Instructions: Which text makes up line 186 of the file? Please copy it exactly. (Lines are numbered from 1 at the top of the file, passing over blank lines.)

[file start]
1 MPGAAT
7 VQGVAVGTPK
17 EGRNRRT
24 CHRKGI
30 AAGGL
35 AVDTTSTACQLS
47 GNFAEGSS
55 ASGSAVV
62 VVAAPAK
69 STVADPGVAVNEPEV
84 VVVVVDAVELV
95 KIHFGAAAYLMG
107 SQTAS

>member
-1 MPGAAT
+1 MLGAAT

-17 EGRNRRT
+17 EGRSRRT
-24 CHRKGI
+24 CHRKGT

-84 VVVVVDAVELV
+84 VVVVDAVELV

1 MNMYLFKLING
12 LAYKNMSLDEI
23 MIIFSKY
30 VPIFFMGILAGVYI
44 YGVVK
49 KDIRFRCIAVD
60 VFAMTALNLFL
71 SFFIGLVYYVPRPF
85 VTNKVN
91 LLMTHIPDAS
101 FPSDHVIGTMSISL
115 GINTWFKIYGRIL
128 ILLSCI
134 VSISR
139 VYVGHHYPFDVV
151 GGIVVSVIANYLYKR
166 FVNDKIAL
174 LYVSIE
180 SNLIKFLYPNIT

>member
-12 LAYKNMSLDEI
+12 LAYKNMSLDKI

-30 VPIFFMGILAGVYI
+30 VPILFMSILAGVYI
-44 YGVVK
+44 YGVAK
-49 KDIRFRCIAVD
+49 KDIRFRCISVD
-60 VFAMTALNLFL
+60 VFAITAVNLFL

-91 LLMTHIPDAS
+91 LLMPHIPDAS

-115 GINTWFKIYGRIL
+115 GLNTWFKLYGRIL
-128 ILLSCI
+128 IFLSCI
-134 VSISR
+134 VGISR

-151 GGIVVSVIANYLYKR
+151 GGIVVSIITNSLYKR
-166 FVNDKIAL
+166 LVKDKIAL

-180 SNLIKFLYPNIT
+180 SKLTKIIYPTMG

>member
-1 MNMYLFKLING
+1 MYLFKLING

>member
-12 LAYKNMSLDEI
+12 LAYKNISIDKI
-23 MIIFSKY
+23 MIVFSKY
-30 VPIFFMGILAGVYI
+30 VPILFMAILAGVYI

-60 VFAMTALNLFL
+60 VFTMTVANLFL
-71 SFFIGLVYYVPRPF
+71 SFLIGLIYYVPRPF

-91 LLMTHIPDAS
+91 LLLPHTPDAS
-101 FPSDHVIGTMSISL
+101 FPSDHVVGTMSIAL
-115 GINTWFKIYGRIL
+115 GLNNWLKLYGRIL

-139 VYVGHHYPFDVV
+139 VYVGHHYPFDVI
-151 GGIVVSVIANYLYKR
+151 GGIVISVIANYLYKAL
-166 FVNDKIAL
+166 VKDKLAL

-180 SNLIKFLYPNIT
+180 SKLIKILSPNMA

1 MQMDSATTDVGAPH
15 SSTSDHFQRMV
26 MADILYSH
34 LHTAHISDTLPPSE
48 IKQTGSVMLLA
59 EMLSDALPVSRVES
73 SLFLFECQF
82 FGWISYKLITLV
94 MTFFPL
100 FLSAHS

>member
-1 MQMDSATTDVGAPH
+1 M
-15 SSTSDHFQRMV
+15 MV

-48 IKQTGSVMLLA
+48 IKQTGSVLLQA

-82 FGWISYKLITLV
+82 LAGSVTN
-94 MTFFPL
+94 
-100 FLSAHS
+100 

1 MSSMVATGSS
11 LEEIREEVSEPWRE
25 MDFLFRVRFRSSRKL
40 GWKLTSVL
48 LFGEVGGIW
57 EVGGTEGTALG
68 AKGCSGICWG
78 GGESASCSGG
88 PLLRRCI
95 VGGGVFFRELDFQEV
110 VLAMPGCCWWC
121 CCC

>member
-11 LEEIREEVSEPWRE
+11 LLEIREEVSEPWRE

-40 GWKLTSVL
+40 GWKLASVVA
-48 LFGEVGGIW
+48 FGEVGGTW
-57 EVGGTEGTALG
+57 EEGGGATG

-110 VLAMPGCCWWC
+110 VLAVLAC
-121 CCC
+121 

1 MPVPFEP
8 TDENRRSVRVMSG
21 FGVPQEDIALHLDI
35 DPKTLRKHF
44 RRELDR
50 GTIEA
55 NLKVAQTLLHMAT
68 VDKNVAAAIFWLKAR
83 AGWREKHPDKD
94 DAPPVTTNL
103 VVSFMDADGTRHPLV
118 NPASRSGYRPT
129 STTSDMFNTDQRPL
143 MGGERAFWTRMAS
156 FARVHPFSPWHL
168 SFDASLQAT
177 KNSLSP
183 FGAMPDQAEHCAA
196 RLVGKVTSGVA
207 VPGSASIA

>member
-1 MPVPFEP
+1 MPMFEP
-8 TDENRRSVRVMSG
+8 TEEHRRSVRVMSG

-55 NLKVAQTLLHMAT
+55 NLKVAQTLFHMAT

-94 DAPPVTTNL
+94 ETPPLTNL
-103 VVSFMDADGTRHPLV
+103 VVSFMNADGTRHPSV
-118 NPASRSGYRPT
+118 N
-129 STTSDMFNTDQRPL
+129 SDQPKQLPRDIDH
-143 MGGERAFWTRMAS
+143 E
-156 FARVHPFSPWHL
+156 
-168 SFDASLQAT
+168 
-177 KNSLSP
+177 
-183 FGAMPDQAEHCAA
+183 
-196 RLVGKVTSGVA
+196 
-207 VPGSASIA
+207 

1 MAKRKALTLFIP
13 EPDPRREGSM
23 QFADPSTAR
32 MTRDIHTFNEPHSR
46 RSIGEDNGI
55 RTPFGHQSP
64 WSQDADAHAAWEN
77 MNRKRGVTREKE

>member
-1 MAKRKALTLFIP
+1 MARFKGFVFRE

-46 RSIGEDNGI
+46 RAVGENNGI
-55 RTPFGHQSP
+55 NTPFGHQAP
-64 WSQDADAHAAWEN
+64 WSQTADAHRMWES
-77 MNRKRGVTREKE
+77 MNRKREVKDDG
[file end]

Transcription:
-183 FGAMPDQAEHCAA